Source: Dorie Greenspan, Baking. From My Home to Yours.

March 22, 2010

Happy Monday: Orange Berry Muffins


Mondays are always a hard day for many people. Waking up and going to work after the weekend is hard, even more now that the springs has literally arrived in Oakland. This morning is a wonderful sunny morning and I feel lucky for not having to go to work on Mondays morning at least for this semester. Today, I am just not going to work at all, so I wanted to have a nice thought for all those that are waking up or already at work and bake something yummy, soft, and "springy" for Wally (and for me :-)).

I chose these orange berry muffins and I couldn't choose better! They are yummy, spongy, light and they totally smell like spring. Having breakfast with one of these muffins put me in a very good mood. Also, thus far this is the best muffin recipe I have ever tried....thanks to Dorie Greenspan, of course!

Orange Berry Muffins

Grated zest and juice of 1 orange
About 3/4 cup buttermilk
2 large eggs
3 tablespoons honey
1 stick (8 tablespoons) unsalted butter, melted and cooled
1/3 cup sugar
2 cups all-purpose flour
2 1/2 teaspoons baking powder
1/4 teaspoon baking soda
1/4 teaspoon salt
1 cup blueberries - fresh, preferably, or frozen (not thawed)
Decorating sugar, for topping (optional)

Center a rack in the oven and preheat the oven to 400 degrees F. Butter or spray the 12 molds in a regular-size muffin pan or fit the molds with paper muffin cups. Alternatively, use a silicone muffin pan, which needs neither greasing nor paper cups. Place the muffin pan on a baking sheet.

Pour the orange juice into a large glass measuring cup or a bowl and pour in enough buttermilk to make 1 cup. Whisk in the eggs, honey and melted butter.

In a large bowl, rub the sugar and orange zest together with your fingertips until the sugar is moist and the fragrance of orange strong. Whisk in the flour, baking powder, baking soda and salt. Pour the liquid ingredients over the dry ingredients and, with the whisk or a rubber spatula, gently but quickly stir to blend. Don’t worry about being thorough - the batter will be lumpy and bubbly, and that’s just the way it should be. Stir in the blueberries. Divide the batter evenly among the muffin cups.

Bake for 22 to 25 minutes. If you want to top the muffins with decorating sugar, sprinkle on the sugar after the muffins have baked for 10 minutes. When fully baked, the tops of the muffins will be golden and springy to the touch and a thin knife inserted into the center of the muffins will come out clean. Transfer the pan to a rack and cool for 5 minutes before carefully removing each muffin from its mold.

Makes 12 big, spongy, yummy, irresistible (ok you got the idea) muffins.

Source: Dorie Greenspan, Baking: From My Home to Yours

March 20, 2010

How to make husband and wife equally happy


Wally really likes chocolate chip cookies. I'm not their biggest fan simply because I don't love bittersweet or dark chocolate. However, I do love white chocolate. I could never have enough of it! So I thought that black and white chocolate chip cookies would have been the perfect "compromise" to make both happy. They really did the trick :)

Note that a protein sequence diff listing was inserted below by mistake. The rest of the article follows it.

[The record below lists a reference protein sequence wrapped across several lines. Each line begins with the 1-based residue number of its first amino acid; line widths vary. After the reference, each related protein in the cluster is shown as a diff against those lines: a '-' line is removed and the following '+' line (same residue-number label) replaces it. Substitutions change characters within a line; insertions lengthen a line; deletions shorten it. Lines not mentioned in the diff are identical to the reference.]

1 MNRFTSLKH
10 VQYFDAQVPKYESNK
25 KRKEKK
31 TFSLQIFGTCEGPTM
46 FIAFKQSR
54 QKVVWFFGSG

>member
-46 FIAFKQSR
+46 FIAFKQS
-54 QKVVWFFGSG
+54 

Of this recipe I also love the mixing of brown and white sugar. It gives them that something extra that make them already a favourite in the house.

Black and White Chocolate Chips Cookies

2 1/4 cups all purpose flour
1/2 tsp baking soda
1/2 tsp baking powder
1/2 tsp salt
3/4 cup unsalted butter, melted
1 cup brown sugar
1/2 cup sugar
2 large eggs
2 tsp vanilla extract
6-ounces bittersweet chocolate chips
6-ounces white chocolate chips

Preheat oven to 350F.

In a medium bowl, whisk together flour, baking soda, baking powder and salt.
In a large bowl, cream butter and sugars. Beat in eggs one at a time, along with the vanilla extract. Gradually beat in flour mixture (I like making these cookies by hand but if you are used to make them with an electric mixer you should beat it at a low speed). Stir in chocolate chips.

Drop by rounded tablespoons onto a parchment lined baking sheet and bake at 350F for 12 minutes or until the cookies are lightly browned at the edges.

Let them cool on the baking sheet for about 5 minutes before transferring to a wire rack to cool completely.
They can be easilty stored in an airtight container.

Makes 3 dozen cookies.

March 14, 2010

Lemon Scones


After the diet-breaking chocolate peanut butter cake I decided I wanted to make something lighter. Also, it's Sunday evening and (as every Sunday) I am already getting organized for the week. My first thought goes, of course, to Wally's breakfast. Wally does not usually have breakfast and being Italian for me this is a sort of heresy. However, I discovered that he does like having scones because he can carry them with him and have them on the train on his way to work. So lately I got into making scones on Sundays. I had never made scones in my life until probably a month ago. I don't have a "grandma" recipe for scones because we do not make them in Italy so it took me a long time on the internet to find out a bunch of recipes that entice me. I found several recipes that I want to try so there might be many scones posting in the coming Sundays.

This time because I had a lot of lemons at home that I was craving for using but also because there is no egg in the dough. Working with children I have started to pay more attention to recipes that can accomodate their food allergies. There are a couple of kids at school that are allergic to egss, so I figured this would be a wonderful recipe to make with them. I will try it soon at school. In the meantime, I did them for us and, as I wished, they turned out very fresh and light. So, any time you want something light to indulge yourself at breakfast, these scones are a great choice.


2 cups all-purpose flour (I used bread flour for these scones)
1/4 cup sugar
1 teaspoon baking powder
1 teaspoon baking soda
1/4 teaspoon salt
1/2 cup cold butter or margarine
1/2 cup milk
juice of 1/2 lemon
1 1/2 teaspoons grated lemon peel
Additional sugar